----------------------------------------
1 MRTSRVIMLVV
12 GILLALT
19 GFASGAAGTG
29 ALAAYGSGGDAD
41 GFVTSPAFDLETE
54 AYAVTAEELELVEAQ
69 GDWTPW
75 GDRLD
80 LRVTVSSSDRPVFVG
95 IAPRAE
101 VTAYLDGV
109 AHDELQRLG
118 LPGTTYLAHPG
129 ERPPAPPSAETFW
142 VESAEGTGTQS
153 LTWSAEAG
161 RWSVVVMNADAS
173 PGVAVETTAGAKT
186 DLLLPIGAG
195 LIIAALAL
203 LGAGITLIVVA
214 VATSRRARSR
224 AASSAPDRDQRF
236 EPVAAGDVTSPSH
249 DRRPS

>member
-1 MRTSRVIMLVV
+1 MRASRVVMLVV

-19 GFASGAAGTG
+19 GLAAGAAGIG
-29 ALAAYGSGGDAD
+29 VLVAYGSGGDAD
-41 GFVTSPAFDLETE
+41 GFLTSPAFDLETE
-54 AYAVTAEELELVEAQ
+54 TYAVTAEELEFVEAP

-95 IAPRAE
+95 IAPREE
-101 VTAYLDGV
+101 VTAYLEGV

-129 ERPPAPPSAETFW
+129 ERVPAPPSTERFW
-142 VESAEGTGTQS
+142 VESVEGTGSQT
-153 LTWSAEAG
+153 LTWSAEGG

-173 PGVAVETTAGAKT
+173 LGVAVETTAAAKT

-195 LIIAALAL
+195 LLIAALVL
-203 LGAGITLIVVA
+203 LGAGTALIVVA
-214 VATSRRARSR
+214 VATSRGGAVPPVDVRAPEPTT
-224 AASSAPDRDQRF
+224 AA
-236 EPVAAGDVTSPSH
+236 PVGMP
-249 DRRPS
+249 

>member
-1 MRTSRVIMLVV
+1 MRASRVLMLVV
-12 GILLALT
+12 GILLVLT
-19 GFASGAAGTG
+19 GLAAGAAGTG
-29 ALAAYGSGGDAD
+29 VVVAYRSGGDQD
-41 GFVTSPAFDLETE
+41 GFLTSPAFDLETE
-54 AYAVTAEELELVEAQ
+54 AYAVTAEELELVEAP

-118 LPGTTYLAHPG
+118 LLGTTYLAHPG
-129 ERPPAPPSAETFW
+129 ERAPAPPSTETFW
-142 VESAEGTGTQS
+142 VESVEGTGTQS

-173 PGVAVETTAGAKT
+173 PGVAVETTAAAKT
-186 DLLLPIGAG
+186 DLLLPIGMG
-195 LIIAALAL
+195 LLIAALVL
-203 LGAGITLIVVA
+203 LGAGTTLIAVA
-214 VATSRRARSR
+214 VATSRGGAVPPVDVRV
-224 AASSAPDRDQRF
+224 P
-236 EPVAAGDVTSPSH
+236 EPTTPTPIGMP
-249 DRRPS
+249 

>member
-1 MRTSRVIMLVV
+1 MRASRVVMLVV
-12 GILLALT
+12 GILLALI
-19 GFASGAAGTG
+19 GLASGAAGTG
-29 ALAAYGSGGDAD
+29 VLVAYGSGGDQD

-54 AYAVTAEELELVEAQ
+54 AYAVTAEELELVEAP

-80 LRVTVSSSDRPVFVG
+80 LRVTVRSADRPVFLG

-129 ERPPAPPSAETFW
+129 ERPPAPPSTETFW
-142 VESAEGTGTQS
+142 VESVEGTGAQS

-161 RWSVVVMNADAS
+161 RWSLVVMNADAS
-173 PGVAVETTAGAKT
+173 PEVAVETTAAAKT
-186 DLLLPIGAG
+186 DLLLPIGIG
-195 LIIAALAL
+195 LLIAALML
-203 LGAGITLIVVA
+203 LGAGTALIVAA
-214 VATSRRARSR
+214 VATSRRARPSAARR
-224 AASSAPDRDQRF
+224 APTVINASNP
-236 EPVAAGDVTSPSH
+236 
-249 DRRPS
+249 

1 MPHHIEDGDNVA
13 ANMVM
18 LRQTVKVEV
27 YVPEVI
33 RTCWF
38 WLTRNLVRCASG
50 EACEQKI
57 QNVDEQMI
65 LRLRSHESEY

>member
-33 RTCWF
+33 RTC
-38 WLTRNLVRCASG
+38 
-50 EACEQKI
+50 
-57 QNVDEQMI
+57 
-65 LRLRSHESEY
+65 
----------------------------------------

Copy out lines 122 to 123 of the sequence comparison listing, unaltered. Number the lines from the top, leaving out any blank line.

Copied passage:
+203 LGAGTALIVAA
-214 VATSRRARSR